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I read the following here.

In 1902, Emil Fischer and Frank Hofmeister independently proposed that proteins are formed from many amino acids, whereby bonds are formed between the amino group of one amino acid and the carboxyl group of another, resulting in a linear structure that Fischer termed “peptide”.

In pages 163-165 of this I read

A major part of the lecture dealt with the mode of linkage of amino acids in proteins. After considering various earlier proposals, Hofmeister presented several arguments in favor of the view that the amino acids are joined largely by amide bonds. He attached special significance to the biuret reaction - the purple color given with alkaline copper sulfate by proteins and by intermediate products of their enzymatic digestion (the so-called albumoses and peptones). … In favor of this theory, Hofmeister also offered evidence from physiological studies on the enzymatic cleavage of proteins and of hippuric acid (benzoyl-glycine).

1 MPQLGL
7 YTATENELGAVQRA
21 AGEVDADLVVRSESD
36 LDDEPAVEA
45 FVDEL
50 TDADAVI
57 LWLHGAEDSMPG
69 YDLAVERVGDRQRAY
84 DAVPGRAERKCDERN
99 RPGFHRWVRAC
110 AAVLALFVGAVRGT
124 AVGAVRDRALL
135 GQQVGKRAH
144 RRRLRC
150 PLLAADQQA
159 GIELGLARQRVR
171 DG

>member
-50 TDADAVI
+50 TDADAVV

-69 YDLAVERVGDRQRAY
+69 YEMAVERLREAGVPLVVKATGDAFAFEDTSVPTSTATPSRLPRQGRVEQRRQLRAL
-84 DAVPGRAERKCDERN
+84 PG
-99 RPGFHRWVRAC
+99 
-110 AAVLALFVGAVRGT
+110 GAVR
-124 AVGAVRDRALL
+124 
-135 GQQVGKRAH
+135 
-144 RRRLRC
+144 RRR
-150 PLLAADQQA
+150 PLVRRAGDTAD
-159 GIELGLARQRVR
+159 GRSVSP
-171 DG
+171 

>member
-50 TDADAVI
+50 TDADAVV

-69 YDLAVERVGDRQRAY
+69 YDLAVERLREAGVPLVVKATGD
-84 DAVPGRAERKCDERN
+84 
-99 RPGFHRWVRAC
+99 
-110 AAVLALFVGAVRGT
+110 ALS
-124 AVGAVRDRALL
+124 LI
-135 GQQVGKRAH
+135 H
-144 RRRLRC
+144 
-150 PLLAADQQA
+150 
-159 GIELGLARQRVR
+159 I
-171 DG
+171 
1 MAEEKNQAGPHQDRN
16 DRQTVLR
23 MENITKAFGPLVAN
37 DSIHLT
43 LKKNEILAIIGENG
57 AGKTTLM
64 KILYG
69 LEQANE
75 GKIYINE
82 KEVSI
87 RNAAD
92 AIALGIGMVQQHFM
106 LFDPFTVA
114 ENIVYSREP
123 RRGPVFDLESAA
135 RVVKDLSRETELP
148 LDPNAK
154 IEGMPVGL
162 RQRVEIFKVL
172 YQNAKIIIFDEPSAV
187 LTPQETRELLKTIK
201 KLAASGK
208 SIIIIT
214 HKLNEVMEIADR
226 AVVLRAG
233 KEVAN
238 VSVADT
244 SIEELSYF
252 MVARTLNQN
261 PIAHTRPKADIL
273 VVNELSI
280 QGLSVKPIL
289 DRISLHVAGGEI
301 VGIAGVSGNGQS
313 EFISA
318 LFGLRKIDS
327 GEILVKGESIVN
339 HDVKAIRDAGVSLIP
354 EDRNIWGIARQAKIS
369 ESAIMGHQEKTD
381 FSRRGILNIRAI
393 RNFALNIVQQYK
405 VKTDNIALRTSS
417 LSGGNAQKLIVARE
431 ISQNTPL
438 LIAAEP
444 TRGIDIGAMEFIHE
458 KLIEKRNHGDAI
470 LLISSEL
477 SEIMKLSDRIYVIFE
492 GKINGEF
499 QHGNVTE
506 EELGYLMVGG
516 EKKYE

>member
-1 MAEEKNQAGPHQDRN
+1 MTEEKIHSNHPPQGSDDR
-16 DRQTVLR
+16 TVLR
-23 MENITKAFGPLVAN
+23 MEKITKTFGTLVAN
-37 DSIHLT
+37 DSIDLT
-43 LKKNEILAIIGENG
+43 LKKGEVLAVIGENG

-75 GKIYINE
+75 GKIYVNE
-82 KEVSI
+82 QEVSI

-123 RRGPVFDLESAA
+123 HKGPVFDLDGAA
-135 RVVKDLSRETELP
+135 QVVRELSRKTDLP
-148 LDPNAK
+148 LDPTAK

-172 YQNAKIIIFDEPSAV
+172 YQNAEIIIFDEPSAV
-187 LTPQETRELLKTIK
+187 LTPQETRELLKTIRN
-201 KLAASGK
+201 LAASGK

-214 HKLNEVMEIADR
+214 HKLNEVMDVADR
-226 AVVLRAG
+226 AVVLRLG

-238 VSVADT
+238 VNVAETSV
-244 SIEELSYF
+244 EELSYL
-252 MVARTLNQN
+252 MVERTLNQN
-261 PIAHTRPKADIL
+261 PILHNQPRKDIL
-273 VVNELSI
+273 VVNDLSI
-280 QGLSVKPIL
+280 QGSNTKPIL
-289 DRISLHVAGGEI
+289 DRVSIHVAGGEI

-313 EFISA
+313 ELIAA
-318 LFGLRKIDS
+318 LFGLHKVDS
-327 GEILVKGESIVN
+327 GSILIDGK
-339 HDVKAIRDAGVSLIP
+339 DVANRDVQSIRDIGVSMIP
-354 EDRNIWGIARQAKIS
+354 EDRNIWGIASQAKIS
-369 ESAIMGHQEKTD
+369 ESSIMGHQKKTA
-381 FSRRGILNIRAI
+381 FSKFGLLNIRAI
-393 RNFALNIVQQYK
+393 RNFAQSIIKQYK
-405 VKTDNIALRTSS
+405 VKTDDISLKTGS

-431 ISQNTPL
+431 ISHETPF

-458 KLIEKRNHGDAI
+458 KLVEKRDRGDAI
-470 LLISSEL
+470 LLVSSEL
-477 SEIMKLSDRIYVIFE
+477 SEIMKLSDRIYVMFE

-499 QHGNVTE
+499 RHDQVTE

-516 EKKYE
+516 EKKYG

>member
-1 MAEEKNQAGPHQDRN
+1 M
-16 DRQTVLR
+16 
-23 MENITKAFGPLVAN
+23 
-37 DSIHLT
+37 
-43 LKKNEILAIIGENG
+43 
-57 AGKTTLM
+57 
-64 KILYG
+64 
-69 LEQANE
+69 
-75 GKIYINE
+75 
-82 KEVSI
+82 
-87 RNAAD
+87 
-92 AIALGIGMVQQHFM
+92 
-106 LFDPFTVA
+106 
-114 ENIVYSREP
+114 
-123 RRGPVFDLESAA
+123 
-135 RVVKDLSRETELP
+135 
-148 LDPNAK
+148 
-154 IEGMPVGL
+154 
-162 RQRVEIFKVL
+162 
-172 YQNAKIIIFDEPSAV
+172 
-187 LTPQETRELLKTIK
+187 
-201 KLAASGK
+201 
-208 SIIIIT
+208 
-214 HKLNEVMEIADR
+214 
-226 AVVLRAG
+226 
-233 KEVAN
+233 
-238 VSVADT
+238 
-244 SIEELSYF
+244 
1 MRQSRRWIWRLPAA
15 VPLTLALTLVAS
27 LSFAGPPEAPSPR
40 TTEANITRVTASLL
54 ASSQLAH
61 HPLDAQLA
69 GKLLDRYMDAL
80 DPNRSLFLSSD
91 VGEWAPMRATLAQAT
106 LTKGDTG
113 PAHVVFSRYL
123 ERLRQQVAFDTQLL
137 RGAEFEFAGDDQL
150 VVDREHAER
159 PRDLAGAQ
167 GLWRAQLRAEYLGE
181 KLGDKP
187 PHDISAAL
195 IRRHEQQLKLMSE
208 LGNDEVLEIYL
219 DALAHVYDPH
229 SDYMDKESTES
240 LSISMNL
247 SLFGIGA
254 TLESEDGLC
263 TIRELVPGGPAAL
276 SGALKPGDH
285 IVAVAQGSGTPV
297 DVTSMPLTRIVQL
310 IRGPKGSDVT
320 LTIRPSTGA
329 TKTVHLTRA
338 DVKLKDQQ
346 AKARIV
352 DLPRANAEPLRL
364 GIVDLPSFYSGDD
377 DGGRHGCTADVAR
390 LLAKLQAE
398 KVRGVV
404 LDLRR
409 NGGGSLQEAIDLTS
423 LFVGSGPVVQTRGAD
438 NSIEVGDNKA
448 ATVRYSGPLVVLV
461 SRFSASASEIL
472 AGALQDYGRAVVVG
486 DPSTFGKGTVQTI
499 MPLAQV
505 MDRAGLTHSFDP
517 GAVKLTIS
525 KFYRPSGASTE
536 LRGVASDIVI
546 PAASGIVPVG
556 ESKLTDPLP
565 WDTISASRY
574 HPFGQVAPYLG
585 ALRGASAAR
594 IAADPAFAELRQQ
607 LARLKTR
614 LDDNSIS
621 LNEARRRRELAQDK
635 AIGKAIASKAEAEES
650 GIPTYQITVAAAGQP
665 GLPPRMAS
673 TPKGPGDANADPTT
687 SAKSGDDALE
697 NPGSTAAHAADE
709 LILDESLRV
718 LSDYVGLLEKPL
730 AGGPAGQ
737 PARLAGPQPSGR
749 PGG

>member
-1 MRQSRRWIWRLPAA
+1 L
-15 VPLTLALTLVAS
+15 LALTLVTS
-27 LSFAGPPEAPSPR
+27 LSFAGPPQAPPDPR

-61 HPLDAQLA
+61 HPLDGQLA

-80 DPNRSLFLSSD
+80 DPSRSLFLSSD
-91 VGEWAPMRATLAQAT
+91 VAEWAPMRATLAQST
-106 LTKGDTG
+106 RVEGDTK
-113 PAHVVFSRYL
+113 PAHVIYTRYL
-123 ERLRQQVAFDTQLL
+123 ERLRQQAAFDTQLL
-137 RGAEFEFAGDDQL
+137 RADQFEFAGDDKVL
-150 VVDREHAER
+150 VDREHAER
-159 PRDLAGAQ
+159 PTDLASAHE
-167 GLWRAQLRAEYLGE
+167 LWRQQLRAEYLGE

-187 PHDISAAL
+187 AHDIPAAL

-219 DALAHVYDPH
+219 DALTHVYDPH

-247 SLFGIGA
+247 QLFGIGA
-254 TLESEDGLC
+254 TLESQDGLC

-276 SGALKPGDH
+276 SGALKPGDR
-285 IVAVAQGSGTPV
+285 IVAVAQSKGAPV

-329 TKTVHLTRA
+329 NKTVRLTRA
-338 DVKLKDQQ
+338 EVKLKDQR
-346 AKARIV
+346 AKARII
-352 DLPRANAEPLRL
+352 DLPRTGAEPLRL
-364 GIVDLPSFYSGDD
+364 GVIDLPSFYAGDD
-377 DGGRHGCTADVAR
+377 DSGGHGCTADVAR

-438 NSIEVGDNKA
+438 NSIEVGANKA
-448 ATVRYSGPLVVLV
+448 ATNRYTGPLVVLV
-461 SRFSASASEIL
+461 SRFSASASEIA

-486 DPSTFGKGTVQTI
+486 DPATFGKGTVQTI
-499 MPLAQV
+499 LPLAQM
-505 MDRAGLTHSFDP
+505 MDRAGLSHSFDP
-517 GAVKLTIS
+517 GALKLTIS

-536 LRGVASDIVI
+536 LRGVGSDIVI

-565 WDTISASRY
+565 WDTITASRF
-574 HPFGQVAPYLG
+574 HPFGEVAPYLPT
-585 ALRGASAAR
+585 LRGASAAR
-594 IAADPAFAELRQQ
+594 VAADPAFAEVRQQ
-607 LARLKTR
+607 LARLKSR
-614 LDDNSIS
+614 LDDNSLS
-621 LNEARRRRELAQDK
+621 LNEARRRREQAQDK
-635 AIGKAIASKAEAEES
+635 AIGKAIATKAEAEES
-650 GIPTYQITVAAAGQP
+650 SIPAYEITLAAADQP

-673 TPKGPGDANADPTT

Here, the following is stated on page 243.

… Fischer spoke about the isolation of amino acids from protein hydrolysates and suggested that proteins were made from amino acids linked together. Thus was born the Fischer-Hofmeister theory of protein structure.

What I’m getting from all this is that proteins undergo a similar reaction to biuret, some non-protein compound with peptide bonds (C(=O)N), and that you can find amino acids in the hydrolysate of proteins. Thus, proteins must be chains of amino acids linked by peptide bonds. Is that definitely true? To me there leaves some space for other stuff to be in proteins as well as amino acids and peptide bonds, but I could be missing some context.

Q: How is it known that proteins are polymers of amino acids?

Bonus question: I know that Berzelius coined protein, but did he give a definition of any kind?

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    $\begingroup$ There is a difference between how we discovered that proteins are largely amino acid polymers and how we can now observe that this is what they are. You describe the process of discovery but we can now observe many complete protein structures from high resolution X-ray analysis of their crystal structures. $\endgroup$
    – matt_black
    Commented May 1 at 10:50
  • $\begingroup$ To all: I know there is a difference between how this fact was discovered versus how it can be verified now. I don’t care how it was discovered, and I only went down this path because I don’t know X-ray or any other analysis. But if you have X-ray or NMR or other data that shows this I will be glad to look! $\endgroup$ Commented May 1 at 13:15